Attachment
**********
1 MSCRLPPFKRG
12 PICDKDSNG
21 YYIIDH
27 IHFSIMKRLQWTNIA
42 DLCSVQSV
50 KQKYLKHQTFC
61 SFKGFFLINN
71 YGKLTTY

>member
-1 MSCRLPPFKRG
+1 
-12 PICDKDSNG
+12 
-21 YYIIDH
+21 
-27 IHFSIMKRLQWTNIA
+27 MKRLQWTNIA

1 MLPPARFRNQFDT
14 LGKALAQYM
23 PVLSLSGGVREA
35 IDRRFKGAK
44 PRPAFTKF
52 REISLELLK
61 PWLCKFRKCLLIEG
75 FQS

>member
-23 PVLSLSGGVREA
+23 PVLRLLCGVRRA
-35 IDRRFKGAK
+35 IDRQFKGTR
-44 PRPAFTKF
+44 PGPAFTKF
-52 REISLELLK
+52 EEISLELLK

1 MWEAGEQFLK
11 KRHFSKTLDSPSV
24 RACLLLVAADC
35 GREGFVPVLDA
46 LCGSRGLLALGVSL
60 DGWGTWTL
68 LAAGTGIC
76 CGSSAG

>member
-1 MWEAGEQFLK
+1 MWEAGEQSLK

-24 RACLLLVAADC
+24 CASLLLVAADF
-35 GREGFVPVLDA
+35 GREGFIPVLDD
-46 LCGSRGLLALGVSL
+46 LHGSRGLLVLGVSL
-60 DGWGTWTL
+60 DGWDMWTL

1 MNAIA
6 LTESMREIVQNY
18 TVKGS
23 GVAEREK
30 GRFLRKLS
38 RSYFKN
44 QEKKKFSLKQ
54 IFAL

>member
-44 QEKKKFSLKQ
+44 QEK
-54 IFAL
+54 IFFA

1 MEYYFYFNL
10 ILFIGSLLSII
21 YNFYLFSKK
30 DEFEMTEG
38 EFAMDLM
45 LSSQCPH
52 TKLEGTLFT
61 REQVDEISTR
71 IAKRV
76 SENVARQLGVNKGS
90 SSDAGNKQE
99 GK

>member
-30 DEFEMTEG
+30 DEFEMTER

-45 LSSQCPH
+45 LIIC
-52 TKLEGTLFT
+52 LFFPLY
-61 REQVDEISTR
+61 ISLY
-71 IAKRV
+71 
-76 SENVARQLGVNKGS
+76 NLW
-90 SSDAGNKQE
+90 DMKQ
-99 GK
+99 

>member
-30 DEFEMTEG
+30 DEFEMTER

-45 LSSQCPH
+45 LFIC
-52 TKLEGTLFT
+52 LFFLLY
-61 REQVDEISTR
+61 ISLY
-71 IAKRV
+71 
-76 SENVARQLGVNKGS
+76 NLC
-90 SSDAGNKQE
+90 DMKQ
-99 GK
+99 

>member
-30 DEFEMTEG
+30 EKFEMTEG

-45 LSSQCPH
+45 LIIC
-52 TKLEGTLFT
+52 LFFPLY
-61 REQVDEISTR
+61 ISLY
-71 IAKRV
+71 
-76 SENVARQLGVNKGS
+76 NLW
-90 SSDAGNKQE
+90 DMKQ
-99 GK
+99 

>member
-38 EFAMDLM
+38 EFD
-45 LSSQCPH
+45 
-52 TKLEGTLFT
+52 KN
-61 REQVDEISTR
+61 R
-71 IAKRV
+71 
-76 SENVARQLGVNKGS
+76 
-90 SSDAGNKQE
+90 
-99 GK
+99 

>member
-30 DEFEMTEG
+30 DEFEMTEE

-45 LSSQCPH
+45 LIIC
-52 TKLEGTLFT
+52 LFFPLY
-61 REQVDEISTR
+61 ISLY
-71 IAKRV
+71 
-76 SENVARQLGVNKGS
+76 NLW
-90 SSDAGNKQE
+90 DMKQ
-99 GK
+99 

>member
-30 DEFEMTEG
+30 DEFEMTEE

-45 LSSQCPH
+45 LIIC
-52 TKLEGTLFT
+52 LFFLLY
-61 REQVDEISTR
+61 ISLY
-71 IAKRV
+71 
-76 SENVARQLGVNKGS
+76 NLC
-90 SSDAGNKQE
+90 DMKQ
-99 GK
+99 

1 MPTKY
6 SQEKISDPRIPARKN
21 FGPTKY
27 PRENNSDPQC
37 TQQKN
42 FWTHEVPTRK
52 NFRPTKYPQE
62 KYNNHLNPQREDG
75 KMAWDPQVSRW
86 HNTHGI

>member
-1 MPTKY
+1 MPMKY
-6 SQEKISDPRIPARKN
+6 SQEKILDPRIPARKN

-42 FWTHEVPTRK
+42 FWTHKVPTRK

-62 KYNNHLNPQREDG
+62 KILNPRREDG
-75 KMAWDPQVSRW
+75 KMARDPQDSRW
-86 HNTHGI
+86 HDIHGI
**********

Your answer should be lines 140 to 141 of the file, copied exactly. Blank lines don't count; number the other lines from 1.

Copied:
+71 
-76 SENVARQLGVNKGS